Put Down That Doughnut and READ THIS! Experiment after experiment confirms that a diet on the brink of starvation expands lifespan in mice and many other species. But the molecular mechanism that links nutrition and survival is still poorly understood. Now, researchers at the Salk Institute for Biological Studies have identified a pivotal role for two enzymes that work together to determine the health benefits of diet restriction. When lacking one enzyme or the other, roundworms kept on a severely calorie-restricted diet no longer live past their normal lifespan, they report in the June 24, 2009, advance online edition of the journal Nature. "The only other known factor regulating longevity in response to diet restriction operates at the very end of the signaling cascade," said Howard Hughes Medical Investigator and senior author Andrew Dillin, Ph.D., an associate professor in the Molecular and Cell Biology Laboratory. "These two enzymes are further up the ladder, bringing us closer to the receptor that receives the signal for throwing the switch to promote a healthy lifespan." Identifying the receptor may allow researchers to design drugs that mimic the signal and could lead to new treatments for age-related diseases. This could enable us to reap the health benefits of calorie restriction without adhering to extreme diets in which the satisfying feel of a full stomach is strictly off limits.

More at Science Daily

Solar Rivalry Heats Up Over Tandem-type Panels at PV Japan Trade Show

A tandem-type panel consists of different kinds of solar cells and can convert light in a wider wavelength range to electricity. The exhibited tandem-type panels were composed of amorphous silicon and microcrystalline silicon and expected to be used for industrial photovoltaic systems. A number of "tandem-type" amorphous silicon thin film solar panels were exhibited at PV Japan 2009, an exhibition of photovoltaic technologies that is running from June 24 to 26, 2009, at Makuhari Messe in Chiba Prefecture, Japan.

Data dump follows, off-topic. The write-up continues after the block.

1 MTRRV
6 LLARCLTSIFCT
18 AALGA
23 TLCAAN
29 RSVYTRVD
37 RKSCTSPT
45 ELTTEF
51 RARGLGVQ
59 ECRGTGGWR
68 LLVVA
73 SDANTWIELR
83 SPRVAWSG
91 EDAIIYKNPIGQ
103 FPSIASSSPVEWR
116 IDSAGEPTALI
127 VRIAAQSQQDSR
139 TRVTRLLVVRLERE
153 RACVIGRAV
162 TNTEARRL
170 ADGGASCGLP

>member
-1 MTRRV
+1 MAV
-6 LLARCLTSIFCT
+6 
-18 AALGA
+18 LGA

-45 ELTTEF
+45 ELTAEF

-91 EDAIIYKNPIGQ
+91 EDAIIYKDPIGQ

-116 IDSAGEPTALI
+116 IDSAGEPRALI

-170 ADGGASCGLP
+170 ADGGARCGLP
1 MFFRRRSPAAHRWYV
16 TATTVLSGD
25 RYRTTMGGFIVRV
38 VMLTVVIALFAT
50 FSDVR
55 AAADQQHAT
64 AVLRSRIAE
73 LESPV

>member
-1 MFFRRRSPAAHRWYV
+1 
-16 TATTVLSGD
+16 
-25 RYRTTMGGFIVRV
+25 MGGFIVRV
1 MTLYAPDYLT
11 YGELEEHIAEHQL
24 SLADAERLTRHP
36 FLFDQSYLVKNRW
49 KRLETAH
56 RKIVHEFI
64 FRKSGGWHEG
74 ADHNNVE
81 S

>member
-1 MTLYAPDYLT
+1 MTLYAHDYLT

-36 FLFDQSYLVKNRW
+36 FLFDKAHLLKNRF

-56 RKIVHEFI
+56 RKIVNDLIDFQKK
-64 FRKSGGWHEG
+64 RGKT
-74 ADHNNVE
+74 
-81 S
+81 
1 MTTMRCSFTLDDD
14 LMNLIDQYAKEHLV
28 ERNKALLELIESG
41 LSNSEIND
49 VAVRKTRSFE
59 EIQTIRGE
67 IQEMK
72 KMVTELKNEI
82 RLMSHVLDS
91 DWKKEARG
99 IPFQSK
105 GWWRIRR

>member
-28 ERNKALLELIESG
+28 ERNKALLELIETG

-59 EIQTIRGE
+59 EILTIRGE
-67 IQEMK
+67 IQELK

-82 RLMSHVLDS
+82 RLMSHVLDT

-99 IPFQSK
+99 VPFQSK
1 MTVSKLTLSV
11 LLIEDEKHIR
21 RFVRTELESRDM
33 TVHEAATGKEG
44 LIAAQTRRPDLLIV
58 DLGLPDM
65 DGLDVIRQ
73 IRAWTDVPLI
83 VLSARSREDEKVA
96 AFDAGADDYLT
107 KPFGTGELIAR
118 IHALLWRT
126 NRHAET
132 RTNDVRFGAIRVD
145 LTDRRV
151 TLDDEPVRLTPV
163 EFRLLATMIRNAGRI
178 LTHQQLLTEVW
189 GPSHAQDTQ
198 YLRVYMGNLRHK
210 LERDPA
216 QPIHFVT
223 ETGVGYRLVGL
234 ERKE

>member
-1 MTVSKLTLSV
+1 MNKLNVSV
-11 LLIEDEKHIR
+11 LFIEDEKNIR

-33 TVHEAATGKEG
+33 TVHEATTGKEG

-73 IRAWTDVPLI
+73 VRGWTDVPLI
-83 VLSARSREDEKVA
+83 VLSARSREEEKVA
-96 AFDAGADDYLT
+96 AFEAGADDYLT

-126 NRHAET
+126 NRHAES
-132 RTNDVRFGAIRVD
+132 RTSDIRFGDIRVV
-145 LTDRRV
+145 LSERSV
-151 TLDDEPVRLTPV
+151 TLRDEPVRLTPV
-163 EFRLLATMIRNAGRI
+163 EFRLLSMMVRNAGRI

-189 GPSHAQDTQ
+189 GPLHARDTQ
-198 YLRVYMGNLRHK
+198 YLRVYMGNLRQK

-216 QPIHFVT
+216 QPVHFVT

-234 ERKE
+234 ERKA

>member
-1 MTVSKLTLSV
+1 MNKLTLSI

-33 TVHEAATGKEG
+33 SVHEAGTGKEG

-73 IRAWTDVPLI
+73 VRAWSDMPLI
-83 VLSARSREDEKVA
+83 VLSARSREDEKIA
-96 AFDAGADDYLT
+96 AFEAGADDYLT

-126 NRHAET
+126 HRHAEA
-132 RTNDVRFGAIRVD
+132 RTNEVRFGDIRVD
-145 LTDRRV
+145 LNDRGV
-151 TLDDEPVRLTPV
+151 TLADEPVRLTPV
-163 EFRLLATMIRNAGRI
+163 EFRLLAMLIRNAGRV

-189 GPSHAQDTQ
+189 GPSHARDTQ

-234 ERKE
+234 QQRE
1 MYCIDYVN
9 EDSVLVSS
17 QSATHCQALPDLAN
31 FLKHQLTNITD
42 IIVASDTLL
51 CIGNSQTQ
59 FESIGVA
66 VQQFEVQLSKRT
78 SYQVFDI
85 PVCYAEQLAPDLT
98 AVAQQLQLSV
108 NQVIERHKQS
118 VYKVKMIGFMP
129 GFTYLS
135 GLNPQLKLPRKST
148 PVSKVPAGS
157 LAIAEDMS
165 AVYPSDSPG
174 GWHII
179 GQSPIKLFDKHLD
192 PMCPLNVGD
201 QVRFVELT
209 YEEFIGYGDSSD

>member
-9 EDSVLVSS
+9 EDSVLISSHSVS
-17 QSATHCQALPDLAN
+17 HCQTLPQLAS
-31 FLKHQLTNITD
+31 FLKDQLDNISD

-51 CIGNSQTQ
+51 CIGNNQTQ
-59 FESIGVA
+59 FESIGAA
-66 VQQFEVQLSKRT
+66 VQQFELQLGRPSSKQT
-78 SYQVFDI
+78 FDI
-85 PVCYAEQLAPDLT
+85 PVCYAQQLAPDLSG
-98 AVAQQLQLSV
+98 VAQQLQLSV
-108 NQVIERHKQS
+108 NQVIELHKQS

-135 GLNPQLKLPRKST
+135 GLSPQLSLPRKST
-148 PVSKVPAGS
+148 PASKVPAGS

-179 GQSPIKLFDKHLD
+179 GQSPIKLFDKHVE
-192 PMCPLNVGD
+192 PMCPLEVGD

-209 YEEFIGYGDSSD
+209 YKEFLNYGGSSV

AMAT showed off a tandem-type thin film solar panel using an 8.5-generation, 5.7m2 glass plate. Ulvac announced the "CIM-1400," plasma CVD equipment for tandem-type solar panels as the existing production line for thin-film solar cells enables the line to manufacture tandem-type panels. Oerlikon Solar announced a tandem-type panel with a conversion efficiency of 11%. And finally, Sharp, displayed a tandem-type thin film solar panel that is 1,409 x1,009mm in size. It features a module conversion efficiency of 9% and a power generation capacity of 128W.
Much More at Tech-On

Algae Farm Aims to Turn Carbon Dioxide Into Fuel

Dow Chemical and Algenol Biofuels, a start-up company, are set to announce Monday that they will build a demonstration plant that, if successful, would use algae to turn carbon dioxide into ethanol as a vehicle fuel or an ingredient in plastics. Because algae does not require any farmland or much space, many energy companies are trying to use it to make commercial quantities ofhydrocarbons for fuel and chemicals. But harvesting the hydrocarbons has proved difficult so far. The ethanol would be sold as fuel, the companies said, but Dow’s long-term interest is in using it as an ingredient for plastics, replacing natural gas. The process also produces oxygen, which could be used to burn coal in a power plant cleanly, said Paul Woods, chief executive of Algenol, which is based in Bonita Springs, Fla. The exhaust from such a plant would be mostly carbon dioxide, which could be reused to make more algae.
Much More at the New York Times

Thursday, June 25, 2009

Yuneec Chinese Electric Airplane Info & First Flight has a nice video on a new electric experimental being developed in China for the US market. "Yuneec Chinese Electric Airplane 54 hp two seat aircraft undergoing first flight and flight tests, summer 2009. video by Glenn Pew for AVweb"

Tuesday, June 2, 2009

DigiCube MIDPhone-50 @ Computex 2009

DigiCube's MID based on Z500 series Atom CPU (1.1 or 1.6GHz / US15W) looks and feels surprising similar to the Sharp D4 we played with last year...
except the 420g MIDPhone-50 has 3.5G (voice ready)...

On the downside the 1800mAh battery is expected to be only good for 1 - 2 hrs, and no option at the moment for a larger battery.

A Docking station was shown in photos giving extra USB / LAN / LCD connections and battery charge stand features (again all quite similar to the D4 :)

JKKmobile will have a nice video online soon...

Mio Litepad N890 @ Computex Taipei 2009

NEW from Mio : Litepad N890:

GPS receiver (MioMaps for nav.), 3.5G Broadband, 25mm thick, 880g with 3 cell battery, Rotation sensor, Splash and shock roof.

1GB RAM/8-32GB SSD/1.6GHz Atom/WiFi/Bluetooth.

Video here

Smartbooks running Snapdragon @ Computex '09

Qualcomm announced vendors ASUS, Acer, Compal, Samsung, LG, Toshiba and Wistronwill be produceing devices using Snapdragon.

Several of whom will produce Smartbooks - with real all day battery and near zero heat output these machines could change shake up the market.

click the link to see a short interview.